Moralo Eval, proud owner of the most transparently symbolic name since Miraj Scintel, has not previously appeared on The Clone Wars. His introduction in last week’s episode, “Deception,” immediately gives the viewer the feeling they’ve come into the adventure in the middle. This isn’t necessarily a bad thing: the opening scenes of A New Hope employ exactly the same in media res technique. The new character also serves to expand the Star Wars universe; I’ve commented before about how the over-use of characters and locations makes the EU seem unrealistically small and interconnected. By starting out with an unknown factor, however, my viewing of the episode would have to gain an emotional hook. To my great amusement, it did.
The trailer clip for “Deception” showed a funeral, and it takes the episode some time to get to that affecting scene. The introduction of the Big Three of the Clone Wars (Obi-Wan, Anakin, and Ahsoka) is good, with some dialogue clearly showing Anakin’s dislike of the Council and Obi-Wan’s more accepting manner. A lot can be conveyed in two lines if they’re two good lines. When the camera pans out, we get a great view of the city and an Attack of the Clones style assassin. It’s another fine example of how to keep the Star Wars feel and give the viewer new information – in this case, that the Jedi are in danger.'
The next line of dialogue isn’t so effective. Ahsoka’s remark “Would you rather they call you in to train younglings?” and Anakin’s sarcastic retort “Are you crazy?” do show that the Chosen One and his protégé have achieved a similar level of comfort and banter as the older two Jedi have. These lines would have worked better for me, though, if it had been clearer whether it’s Ahsoka self-deprecatingly referring to herself as a youngling (but her voice isn’t directed far enough in one way or another to be clear whether she’s being sarcastic), or simply drawing attention to her presence (“well, the Council did assign me to you, so that’s one thing they did right that you should be grateful for”), or actually referring to a specific past experience.
A nice use of the camera near the beginning of the episode shows Anakin and Obi-Wan running parallel to one another, seeming to symbolize the parallel paths that their lives have taken so far. The music and the quick cuts in the rooftop chase scene, as well as Obi-Wan’s fantastically sad expressions, were just nearly exciting enough to convince me not to pause the episode to check whether that was indeed an Aurebesh-language Star Tours ad in the background. (It was.)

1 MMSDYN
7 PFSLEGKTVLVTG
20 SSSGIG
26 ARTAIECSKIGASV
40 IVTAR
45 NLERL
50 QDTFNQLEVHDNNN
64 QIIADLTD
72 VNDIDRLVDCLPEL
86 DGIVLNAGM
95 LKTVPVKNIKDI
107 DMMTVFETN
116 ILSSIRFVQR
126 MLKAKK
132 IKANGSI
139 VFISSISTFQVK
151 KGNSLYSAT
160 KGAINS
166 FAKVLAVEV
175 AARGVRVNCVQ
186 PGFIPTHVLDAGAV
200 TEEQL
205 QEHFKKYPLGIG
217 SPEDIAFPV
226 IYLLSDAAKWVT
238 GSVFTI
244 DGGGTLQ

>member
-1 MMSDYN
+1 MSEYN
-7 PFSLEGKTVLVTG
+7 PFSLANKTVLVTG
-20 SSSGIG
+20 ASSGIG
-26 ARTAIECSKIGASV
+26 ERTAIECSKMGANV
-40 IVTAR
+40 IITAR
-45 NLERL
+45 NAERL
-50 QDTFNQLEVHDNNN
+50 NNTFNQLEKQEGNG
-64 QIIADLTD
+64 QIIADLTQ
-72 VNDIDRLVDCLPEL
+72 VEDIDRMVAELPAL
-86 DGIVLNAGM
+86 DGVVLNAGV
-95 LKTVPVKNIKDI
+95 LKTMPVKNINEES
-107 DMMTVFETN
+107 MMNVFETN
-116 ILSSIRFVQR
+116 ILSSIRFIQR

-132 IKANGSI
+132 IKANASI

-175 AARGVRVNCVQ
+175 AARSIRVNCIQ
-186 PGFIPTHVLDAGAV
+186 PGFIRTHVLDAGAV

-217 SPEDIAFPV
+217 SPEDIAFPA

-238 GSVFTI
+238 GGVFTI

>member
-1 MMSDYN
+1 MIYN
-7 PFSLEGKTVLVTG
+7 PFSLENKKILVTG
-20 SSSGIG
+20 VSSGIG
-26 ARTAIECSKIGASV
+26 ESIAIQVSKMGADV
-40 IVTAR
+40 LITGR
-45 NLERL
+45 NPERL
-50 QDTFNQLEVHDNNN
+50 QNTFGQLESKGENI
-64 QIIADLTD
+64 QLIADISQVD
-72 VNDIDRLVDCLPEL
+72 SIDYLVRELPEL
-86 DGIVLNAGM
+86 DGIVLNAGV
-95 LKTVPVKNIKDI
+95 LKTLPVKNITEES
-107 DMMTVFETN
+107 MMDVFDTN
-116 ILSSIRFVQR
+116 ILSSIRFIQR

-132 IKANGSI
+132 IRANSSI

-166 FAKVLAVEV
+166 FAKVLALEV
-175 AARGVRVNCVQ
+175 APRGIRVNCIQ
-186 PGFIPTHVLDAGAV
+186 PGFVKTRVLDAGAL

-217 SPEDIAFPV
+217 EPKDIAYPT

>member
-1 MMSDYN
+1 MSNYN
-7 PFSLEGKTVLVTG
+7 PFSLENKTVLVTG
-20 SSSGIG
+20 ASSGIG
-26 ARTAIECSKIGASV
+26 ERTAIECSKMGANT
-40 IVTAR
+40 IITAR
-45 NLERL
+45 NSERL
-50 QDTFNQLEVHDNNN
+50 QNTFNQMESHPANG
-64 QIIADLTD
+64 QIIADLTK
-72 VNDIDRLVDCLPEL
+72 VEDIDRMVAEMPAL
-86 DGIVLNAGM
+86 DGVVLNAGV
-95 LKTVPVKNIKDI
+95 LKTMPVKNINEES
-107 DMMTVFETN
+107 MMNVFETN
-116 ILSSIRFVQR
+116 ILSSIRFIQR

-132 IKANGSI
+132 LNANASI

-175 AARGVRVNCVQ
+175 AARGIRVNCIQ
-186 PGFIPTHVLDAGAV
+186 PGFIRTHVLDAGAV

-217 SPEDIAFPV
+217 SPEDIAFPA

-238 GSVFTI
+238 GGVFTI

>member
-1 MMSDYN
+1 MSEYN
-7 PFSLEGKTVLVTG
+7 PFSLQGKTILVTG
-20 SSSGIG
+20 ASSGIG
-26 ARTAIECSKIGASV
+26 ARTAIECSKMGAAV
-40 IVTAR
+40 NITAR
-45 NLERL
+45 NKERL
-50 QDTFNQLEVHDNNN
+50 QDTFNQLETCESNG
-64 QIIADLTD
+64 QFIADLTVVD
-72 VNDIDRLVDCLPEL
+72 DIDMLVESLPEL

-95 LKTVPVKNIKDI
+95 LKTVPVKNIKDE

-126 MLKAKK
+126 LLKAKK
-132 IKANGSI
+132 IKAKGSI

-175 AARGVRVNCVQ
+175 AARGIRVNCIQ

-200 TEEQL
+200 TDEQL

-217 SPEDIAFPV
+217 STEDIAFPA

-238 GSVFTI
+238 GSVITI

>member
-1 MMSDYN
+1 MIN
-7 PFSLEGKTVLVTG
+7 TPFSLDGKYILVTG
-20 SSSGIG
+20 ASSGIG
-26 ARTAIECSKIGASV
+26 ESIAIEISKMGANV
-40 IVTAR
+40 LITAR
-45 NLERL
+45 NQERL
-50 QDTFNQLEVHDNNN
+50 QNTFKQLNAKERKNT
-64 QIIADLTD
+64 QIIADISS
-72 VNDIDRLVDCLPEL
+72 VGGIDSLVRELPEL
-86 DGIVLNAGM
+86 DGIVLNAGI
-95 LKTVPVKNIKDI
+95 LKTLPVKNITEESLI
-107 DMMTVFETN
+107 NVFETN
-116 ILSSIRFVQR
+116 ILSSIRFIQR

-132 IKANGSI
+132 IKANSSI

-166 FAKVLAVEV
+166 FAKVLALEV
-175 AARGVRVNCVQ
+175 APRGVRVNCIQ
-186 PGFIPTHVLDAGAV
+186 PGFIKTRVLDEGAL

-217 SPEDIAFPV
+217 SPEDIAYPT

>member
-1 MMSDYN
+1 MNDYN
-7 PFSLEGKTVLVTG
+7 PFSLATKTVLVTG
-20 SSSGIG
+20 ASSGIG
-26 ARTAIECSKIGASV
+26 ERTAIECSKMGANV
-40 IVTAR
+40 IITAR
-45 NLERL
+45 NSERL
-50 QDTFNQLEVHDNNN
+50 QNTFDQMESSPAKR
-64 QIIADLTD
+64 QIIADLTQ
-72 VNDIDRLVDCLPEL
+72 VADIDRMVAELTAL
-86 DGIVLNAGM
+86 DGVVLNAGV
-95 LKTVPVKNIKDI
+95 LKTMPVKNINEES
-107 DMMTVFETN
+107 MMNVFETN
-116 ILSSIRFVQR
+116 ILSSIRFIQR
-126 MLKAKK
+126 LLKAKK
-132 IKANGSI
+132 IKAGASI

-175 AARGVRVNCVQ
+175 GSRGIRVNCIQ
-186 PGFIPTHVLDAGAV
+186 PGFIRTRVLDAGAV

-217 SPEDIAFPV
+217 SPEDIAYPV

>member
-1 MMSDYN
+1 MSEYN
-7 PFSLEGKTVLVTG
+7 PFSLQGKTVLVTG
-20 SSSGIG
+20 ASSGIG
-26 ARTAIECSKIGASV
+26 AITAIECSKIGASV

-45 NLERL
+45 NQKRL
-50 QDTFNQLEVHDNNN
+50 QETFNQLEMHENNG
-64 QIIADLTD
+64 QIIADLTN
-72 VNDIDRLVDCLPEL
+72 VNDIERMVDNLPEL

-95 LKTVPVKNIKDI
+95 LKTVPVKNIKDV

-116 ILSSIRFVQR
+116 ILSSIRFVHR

The animators and choreographers deserve huge kudos for this episode, from the camera lingering on Anakin’s flapping coattails before he left it behind in a rapid Force leap to his flailing arms as he tried to bat away the smoke from a grenade. I loved the latter gesture particularly because it looked ineffective and therefore spoke of Anakin’s emotions: he knows he’s not going to wave off the smoke with his sleeves alone, but when you’re a hot-headed man who’s just heard your mentor get shot, you’re going to want to gesture. His anger carries the next scene as the Jedi react to Obi-Wan’s (false) death. I loved the furrows and shadows on his face that hint forward to his Episode III self as well as portraying the grief and age of a mourning man. Ahsoka’s wide-eyed, about-to-cry expression just after Obi-Wan’s death was also wonderful and subtle. More kudos to the writers for not adding any dialogue. That’s another great example of this episode’s storytelling being unusually efficient. Where we might have gotten a dramatic “he’s dead” to reinforce the moment, the script lets the viewer figure it out by visual cues. The man responsible is Brent Friedman, a writer and organizer of franchises whose credits include God of War and Command & Conquer. He has also been employed as a creative consultant by 343 Studios, current owner of Halo. Dear Dave Filoni, please give more work to this man. Love, Megan.
On the other hand, the episode isn’t perfect, and I had some problems with the feasibility of the Jedi plot that enables the whole episode. The big question I had was why and how did all of the Jedi except the Council believe that Obi-Wan was dead? Both, though, are discussed briefly. The dialogue explains the why with the necessity of the ploy being realistic: the criminal underworld keeps tabs on the Jedi and could discover a subterfuge. Mace Windu notes that Anakin’s reaction “sold” the appearance of death. The how is harder. While The Clone Wars tends to undervalue the telepathic nature of the Force – perhaps to avoid having characters use non-verbal communication that could be confusing to the viewer, or to avoid Jedi solving problems too easily – Darth Plagueis has recently shown that a body’s midi-chlorians leave it at death, and an observant Jedi or Sith around the dying person can tell when the Force has gone out of them. Even without that recent bit of lore, could Obi-Wan really keep this deception out of his Master-Padawan bond without the Chosen One noticing? Mace does allude to that concern, so maybe it will be an issue in future episodes of this arc.